Saturday, March 05, 2005

What Kind of Handgun? Lindsay asks what kind of handgun do the experts recommend for self-defense. My reading to this point indicates that there are several opinions. I think, though, that this quote from Chris Bird's The Concealed Handgun Manual is a good place to start:

"Like many things in life, a handgun is a compromise. It is the least-effective firearm for self defense. Except at very close quarters-at arm's length-shotguns and rifles are much more effective in stopping a drug-hyped robber or rapist intent on making you pay for his lack of social skills. A handgun is the hardest firearm to shoot accurately, and, even when you hit what you are shooting at, your target doesn't vaporize in a red mist like on television."

(I would heartily recommend Chris Rice's book. Its in its fourth edition, and I found it to be very informative and well written.)

But Rice does not necessarily recommend carrying around a shotgun or even using that weapon as the main weapon for home-defense. Basically, he seems to say that you acquire the biggest gun you can shoot accurately under the circumstances. By "biggest gun" he would mean that gun that has the most powerful stopping power. If you live out on a farm and can see the bad guy coming from afar, then you would use a deer rifle with a scope, provided you could shoot it accurately. But if you are traveling on MetroRail in a business suit, then you would probably pack a S&W Model 340 Airlite Sc in a .357 Magnum caliber with a high impact round that will flatten out quickly when it hits flesh so as not to completely penetrate and hit people behind the bad person. Its a tiny gun, that is light to carry, and, therefore, kicks like a mule. It is no fun to shoot at a gun range. But by being light and tiny, one is more likely to carry it. And in a confrontation where someone is about to do you mortal harm, one doesn't notice the kick because of what the adrenilin is doing to your body as you acquire the target.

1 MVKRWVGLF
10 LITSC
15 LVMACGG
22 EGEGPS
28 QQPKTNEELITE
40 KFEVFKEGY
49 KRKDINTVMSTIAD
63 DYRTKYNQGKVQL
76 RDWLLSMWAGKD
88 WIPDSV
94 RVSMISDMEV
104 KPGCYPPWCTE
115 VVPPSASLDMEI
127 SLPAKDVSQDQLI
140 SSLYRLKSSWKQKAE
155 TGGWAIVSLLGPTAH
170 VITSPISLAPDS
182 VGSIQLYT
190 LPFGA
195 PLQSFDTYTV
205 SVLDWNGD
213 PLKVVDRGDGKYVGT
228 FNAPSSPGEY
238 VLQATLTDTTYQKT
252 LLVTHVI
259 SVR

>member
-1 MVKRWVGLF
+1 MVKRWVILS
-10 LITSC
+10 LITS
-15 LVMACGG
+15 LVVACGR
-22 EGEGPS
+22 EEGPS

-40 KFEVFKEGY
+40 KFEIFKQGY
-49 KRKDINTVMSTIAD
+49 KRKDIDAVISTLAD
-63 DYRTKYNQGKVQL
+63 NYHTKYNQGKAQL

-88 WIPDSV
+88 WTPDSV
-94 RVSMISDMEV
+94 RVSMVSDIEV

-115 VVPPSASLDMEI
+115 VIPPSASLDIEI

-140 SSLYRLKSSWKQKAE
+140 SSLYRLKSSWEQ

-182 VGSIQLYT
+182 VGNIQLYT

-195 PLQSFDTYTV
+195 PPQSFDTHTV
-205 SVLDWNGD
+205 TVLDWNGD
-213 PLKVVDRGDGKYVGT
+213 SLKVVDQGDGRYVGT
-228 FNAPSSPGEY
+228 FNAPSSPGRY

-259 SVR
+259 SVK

The handgun I mention is a revolver. There are good arguments for a semi-automatic. But for beginners, the revolver appears to be the gun of choice. Plus, it can lay on the shelf for years and be picked up and used immediately, according to what I have read, where a semi-automatic (also called an "automatic") requires care and feeding to prevent a jam. On the other hand, the S&W I mention has only five rounds. The automatic has a clip with more than that in it, and it is much easier to reload if you have a spare clip. On the other, other hand, if you can't take care of the situation with five rounds at close quarters, its probably too late.

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